Grantee News

Act One Celebrates National Arts in Education Week, September 9-15, 2018

Act One and Arizona’s arts community celebrate National Arts in Education Week to bring awareness to the importance the arts play in student success. The arts are an essential part of a complete education, no matter if it happens in the home, school or community. Students of all ages — from kindergarten to college to creative aging programs — benefit from artistic learning, innovative thinking and creativity. When we celebrate National Arts in Education Week together, we recognize the transformative power of the arts and demonstrate our collective support for the priority of arts in education.

Designated by Congress in 2010 through House Resolution 275, the celebration is intended to bring attention to this cause for elected officials and educational decision makers across the country and to support equitable access to the arts for all students. National Arts in Education Week is led nationwide by Americans for the Arts and celebrated locally by Act One and Arizona’s arts community.

Act One’s primary reason for celebrating National Arts in Education Week is to lead a movement in support of the arts in education. Through the celebration, Act One seeks to mobilize people who believe in the value of the arts in education to make their voices heard. The desired outcome is increased public and private funding devoted to an arts-rich education that includes educational arts field trips for all Arizona students.

For more information, click here.

YWCA Annual Women’s Leadership Conference

Dear Lovell Foundation Friends and Grantee Partners,

The YWCA of Southern Arizona is one of the organizations the Lovell Foundation supports (Gender Parity is one of our four focus areas). YWCA is an amazing force in our community; you might remember how they stepped up in helping organize the Women’s March, and their current effort to mobilize all citizens’ voices in our statewide policy through Operation Haboob. Operation Haboob Link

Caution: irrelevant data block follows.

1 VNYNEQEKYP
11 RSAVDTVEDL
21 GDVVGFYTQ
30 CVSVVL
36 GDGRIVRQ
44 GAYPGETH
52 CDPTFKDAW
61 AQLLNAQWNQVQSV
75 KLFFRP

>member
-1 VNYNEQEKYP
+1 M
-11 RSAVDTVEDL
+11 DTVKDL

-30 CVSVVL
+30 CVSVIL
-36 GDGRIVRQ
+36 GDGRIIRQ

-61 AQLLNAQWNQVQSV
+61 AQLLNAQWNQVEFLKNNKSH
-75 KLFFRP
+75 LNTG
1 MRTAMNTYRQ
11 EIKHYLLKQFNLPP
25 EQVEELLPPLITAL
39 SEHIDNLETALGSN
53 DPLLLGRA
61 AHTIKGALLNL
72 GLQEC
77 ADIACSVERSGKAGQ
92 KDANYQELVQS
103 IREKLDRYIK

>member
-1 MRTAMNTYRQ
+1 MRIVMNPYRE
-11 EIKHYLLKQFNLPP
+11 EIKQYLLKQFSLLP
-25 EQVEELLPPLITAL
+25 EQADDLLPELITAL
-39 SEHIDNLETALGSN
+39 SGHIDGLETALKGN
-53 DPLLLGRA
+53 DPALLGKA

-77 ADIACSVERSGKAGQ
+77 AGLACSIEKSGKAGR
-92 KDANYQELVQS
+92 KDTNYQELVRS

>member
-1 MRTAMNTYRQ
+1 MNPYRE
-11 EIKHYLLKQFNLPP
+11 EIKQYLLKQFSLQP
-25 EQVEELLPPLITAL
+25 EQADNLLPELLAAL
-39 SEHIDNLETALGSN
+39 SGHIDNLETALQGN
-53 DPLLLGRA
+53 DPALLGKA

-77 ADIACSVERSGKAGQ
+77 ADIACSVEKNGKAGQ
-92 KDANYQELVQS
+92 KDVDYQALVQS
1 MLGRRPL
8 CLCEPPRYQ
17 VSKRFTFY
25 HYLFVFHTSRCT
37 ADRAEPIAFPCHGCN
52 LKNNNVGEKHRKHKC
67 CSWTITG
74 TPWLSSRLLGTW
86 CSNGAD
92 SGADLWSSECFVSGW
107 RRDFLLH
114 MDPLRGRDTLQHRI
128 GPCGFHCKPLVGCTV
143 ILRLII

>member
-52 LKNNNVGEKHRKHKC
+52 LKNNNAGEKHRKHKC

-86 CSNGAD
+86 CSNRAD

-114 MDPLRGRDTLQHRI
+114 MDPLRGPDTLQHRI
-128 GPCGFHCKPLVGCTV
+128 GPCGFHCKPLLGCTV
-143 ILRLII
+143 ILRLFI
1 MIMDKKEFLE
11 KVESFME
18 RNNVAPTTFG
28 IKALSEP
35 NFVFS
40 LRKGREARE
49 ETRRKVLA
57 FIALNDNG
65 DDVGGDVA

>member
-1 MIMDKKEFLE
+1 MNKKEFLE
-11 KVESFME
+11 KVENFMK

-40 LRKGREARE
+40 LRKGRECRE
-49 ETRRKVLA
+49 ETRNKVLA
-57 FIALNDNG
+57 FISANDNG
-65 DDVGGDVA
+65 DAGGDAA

Their upcoming 30th Annual Women’s Leadership Conference on October 19th at the Starr Pass J.W. Marriot Resort in Tucson should be a good event, and I highly recommend it to any woman (and any man who is interested in being more of an ally in Gender Parity). Keynote speakers are Alejandra Castillo, CEO of YWCA USA, and Jess Baker, local body-positive advocate, among others, and there are two different tracks with informative sessions. It will be the third one I’ve attended and I’ve learned a lot each year. It is a truly inspiring day and easily one of the most inclusive events (perhaps surpassed only by Tucson Meet Yourself) in the yearly Tucson calendar. Check it out, and even if you can’t attend, there are lots of other resources the YWCA offers that you may find useful: Women’s Business Center, Micro Loan Fund, Kitchen Incubator, Financial Literacy classes, Women’s Counseling Network (subsidized personal counseling/coaching for underserved women), etc. YWCA Website

Women’s Success = Everyone’s Success.

See you there, I hope?

John Amoroso
Executive Director, The David and Lura Lovell Foundation

State Arts Commission Awards $2.65 Million in Grants

July 25, 2018

State Arts Commission Invests $2.65 Million in Arts & Culture Programs Across Arizona